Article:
Brendan Dassey

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Brendan Dassey
Brendan Dassey.jpg
Brendan Dassey during his trial April 16–25, 2007
Born Brendan Ray Dassey
(1989-10-19) October 19, 1989 (age 26)
Manitowoc County, Wisconsin, United States
Criminal penalty Life in prison with eligibility for parole in 2048
Criminal status Incarcerated at Columbia Correctional Institution
Parent(s) Barbara Tadych, Peter Dassey
Conviction(s) First degree murder
Second degree sexual assault
Mutilation of a corpse

Brendan Ray Dassey (born October 19, 1989) is an American man from Manitowoc County, Wisconsin who was convicted of being party to first-degree murder, mutilation of a corpse, and second-degree sexual assault at the age of 17, and sentenced to mandatory life in prison with a possibility of parole set for Nov. 1, 2048.[1] His videotaped interrogation and confession, which he recanted at trial,[2] substantially contributed to his conviction. Parts were shown in the Netflix documentary series Making a Murderer (2015). The series examined the 2005-2007 investigation, prosecution and trials of Dassey and Steven Avery, his uncle, who were both convicted of murdering photographer Teresa Halbach on October 31, 2005.

Dassey's conviction was overturned by US Magistrate Judge William E. Duffin in Milwaukee, Wisconsin on August 12, 2016, on the basis that his confession was involuntary and unconstitutionally coerced. He was ordered to be released within 90 days unless the state decides to retry him.

Early life[edit]

Brendan Ray Dassey was born to Barbara and Peter Dassey in Manitowoc County, Wisconsin. He has three brothers: Bryan, Bobby, and Blaine, and a half-brother, Brad.[3][4] His parents had divorced, and Brendan lived with his mother and brothers on a large family property associated with her parents' Avery Salvage Yard. His maternal grandparents and uncles, including Steven Avery, also resided on the property.[citation needed] At the time of his indictment, Dassey was a 16-year-old sophomore at Mishicot High School.[5] With an IQ in the borderline deficiency range, he was enrolled in special education classes.[6]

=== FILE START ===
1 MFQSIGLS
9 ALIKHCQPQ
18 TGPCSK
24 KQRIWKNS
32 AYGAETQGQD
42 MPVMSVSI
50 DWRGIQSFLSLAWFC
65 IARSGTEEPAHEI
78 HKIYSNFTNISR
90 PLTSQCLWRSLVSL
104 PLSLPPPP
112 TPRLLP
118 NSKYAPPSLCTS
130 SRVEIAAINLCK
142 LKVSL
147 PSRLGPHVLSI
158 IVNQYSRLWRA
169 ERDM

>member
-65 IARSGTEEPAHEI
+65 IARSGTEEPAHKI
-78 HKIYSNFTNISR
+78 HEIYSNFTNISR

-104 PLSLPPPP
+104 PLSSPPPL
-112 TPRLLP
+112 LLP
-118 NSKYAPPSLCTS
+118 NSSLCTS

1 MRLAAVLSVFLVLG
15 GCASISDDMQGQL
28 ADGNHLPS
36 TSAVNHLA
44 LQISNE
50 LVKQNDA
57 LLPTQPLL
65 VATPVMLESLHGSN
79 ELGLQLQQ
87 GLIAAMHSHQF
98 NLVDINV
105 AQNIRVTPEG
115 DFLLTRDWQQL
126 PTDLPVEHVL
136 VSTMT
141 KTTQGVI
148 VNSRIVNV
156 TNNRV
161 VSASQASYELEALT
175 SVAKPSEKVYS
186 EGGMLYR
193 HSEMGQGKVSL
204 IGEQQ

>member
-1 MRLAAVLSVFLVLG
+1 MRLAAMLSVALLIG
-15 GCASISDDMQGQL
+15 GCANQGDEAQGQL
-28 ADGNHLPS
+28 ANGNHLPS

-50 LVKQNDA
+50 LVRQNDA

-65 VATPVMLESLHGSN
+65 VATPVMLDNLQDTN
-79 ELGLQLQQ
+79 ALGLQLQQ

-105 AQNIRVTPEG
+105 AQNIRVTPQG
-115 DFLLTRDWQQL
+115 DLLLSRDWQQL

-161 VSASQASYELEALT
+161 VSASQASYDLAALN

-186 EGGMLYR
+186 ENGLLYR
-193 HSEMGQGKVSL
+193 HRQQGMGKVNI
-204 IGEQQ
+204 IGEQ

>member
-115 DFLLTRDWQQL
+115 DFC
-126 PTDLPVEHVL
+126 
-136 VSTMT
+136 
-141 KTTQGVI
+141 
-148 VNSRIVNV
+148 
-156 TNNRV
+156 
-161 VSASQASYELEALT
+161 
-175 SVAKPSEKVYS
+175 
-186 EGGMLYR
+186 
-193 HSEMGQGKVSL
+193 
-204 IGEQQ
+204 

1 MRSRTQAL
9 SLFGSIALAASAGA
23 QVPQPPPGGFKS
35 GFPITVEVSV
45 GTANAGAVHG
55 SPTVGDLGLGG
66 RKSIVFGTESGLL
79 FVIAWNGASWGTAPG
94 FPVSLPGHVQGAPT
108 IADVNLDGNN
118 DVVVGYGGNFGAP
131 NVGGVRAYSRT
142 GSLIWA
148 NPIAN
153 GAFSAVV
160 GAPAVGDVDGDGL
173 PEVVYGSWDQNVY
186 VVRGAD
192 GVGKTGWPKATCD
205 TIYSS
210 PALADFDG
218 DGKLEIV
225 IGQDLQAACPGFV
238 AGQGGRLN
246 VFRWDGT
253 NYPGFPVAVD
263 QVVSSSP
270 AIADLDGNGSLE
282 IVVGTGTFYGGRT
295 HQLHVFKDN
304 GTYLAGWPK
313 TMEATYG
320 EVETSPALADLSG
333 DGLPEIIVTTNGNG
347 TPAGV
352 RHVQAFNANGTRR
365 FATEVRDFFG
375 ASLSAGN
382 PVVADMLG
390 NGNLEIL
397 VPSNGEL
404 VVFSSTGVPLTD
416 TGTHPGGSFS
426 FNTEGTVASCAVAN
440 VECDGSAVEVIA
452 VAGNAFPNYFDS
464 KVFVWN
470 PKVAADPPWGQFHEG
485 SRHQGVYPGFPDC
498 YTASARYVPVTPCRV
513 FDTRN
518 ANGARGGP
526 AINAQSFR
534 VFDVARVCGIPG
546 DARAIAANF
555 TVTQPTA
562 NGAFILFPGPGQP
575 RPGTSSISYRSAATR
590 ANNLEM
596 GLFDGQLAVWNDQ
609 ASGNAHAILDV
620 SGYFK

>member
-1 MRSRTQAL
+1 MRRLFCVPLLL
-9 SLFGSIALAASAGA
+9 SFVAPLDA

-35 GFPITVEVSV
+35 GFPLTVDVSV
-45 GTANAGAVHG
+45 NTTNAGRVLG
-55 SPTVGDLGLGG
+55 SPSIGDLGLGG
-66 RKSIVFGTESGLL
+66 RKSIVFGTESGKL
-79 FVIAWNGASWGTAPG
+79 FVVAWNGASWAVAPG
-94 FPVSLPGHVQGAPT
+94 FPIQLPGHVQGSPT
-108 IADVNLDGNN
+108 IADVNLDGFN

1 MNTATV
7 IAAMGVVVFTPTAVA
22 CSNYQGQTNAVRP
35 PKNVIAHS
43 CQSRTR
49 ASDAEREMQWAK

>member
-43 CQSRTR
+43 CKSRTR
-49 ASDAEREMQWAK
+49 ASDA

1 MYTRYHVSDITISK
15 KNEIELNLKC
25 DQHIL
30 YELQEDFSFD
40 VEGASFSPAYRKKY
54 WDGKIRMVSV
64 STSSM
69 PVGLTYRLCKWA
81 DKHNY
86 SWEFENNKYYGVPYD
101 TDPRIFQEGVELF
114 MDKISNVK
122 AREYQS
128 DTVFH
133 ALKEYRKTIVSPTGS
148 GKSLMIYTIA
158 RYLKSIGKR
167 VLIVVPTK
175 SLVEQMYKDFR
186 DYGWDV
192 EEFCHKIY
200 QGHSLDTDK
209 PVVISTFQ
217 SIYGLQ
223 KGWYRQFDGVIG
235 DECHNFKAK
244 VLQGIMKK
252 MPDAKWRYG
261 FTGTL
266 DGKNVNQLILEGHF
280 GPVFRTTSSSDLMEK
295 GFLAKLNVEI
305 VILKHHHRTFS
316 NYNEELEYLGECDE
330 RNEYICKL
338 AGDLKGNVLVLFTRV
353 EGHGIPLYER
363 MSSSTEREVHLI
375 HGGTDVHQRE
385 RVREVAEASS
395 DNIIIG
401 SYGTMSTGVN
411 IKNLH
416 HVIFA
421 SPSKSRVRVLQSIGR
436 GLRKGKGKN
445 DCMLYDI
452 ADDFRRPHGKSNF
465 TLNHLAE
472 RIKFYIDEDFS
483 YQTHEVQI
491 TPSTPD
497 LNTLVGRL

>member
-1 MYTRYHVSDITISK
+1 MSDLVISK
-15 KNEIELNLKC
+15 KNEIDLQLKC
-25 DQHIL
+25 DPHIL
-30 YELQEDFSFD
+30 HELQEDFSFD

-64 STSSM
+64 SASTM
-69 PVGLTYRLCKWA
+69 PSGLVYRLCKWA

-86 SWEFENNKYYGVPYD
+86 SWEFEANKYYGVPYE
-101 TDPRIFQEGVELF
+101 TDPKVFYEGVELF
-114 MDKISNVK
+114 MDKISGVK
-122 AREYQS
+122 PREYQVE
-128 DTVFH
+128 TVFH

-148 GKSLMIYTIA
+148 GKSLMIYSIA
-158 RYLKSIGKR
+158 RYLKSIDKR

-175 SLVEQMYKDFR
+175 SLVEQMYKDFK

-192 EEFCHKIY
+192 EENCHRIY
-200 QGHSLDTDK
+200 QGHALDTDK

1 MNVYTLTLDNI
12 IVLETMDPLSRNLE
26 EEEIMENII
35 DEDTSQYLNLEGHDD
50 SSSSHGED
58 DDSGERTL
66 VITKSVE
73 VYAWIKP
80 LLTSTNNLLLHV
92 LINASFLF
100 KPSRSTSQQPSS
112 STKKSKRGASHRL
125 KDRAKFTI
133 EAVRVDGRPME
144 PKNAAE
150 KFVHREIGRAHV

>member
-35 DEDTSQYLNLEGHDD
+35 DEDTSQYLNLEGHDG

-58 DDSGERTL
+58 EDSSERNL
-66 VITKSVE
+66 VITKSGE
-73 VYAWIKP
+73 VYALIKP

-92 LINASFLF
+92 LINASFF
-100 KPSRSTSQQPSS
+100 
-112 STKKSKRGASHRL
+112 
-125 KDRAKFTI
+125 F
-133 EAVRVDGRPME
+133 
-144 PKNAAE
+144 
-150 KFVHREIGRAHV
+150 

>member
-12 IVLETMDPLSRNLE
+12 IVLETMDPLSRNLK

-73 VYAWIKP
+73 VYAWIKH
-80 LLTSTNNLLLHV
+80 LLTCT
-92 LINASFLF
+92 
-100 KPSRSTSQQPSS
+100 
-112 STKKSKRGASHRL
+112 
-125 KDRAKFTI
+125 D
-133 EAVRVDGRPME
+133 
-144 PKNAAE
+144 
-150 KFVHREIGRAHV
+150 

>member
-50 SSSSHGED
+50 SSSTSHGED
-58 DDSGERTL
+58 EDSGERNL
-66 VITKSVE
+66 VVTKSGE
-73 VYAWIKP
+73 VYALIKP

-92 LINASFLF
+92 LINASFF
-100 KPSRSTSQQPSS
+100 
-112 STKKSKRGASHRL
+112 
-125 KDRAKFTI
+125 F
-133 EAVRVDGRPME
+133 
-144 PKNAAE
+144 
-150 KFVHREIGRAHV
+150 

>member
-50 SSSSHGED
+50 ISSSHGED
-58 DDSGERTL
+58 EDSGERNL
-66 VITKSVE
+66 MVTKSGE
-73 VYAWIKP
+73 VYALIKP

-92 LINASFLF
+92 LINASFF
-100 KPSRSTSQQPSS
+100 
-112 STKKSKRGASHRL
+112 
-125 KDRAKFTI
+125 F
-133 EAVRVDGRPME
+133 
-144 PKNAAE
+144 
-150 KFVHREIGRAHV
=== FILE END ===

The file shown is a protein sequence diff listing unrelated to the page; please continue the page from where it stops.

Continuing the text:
Dassey had had no involvement with the criminal justice system and was described as a quiet, introverted[7] young man with an interest in Wrestlemania,[8] animals,[9] and video games.[10]

Murder of Teresa Halbach[edit]

Photographer Teresa Halbach, born March 22, 1980, in Kaukauna, Wisconsin,[11] was reported missing by her parents on November 3, 2005.[12] Halbach, who had not been seen since October 31, resided next door to her parents in Calumet County.[13] Halbach was known to have visited the Avery Salvage Yard in Manitowoc County on October 31, 2005.

On November 10, 2005, Calumet County Sheriff Jerry Pagel discovered the charred remains of Halbach on the Avery property, along with her Toyota RAV4 vehicle, cell phone, car key, and license plates. On November 15, after Avery's blood was found in her vehicle, Avery was charged with the kidnapping and murder of Halbach, mutilation of a corpse, and illegal possession of a firearm.

Avery's defense team argued that the evidence was planted, and that Avery was framed by the Manitowoc County Sheriff's Department in retaliation for a $36 million lawsuit that Avery had initiated following his release after serving 18 years for an earlier wrongful conviction by the county in a rape and assault case. Depositions in the lawsuit had taken place at the end of September 2005.[14]

During the investigation, Dassey, Avery's alibi, underwent a series of interrogations without counsel or parent present, in which investigators made false promises to Dassey.[15] While being interrogated, Dassey confessed in detail to being a co-conspirator in the rape and murder of Halbach and the mutilation of her corpse.[15] His confession was later described as "clearly involuntary in a constitutional sense" by a US magistrate judge.[16]

He was arrested and charged on March 3, 2006, with being party to a first-degree homicide, sexual assault, and mutilation of a corpse. The special prosecutor Ken Kratz held a major press conference about the two cases, discussing the charges against Avery and Dassey, and reading verbatim elements of Dassey's confession. It was widely covered by TV and newspapers.

Dassey later recanted his confession in a letter to the trial judge. He said he got most of his ideas from a book.[citation needed]


Dassey was interrogated on four occasions over a 48-hour period, including three times in a 24-hour time frame with no legal representative, parent, or other adult present. Initially interviewed on November 6 at the family cabin in Crivitz, Dassey was interrogated via the Reid technique.[17]

Dassey recanted his confession and informed his defense counsel. He later charged that his first defense counsel collaborated with the prosecution to get Dassey to plead guilty in order to testify against Avery (which he never did.) The defense counsel was replaced. The Netflix series Making a Murderer (2015), which chronicles the trials of Dassey and Avery, has generated global dialogue centered around wrongful convictions, coerced confessions, interrogation of minors, and criminal justice reform.[18]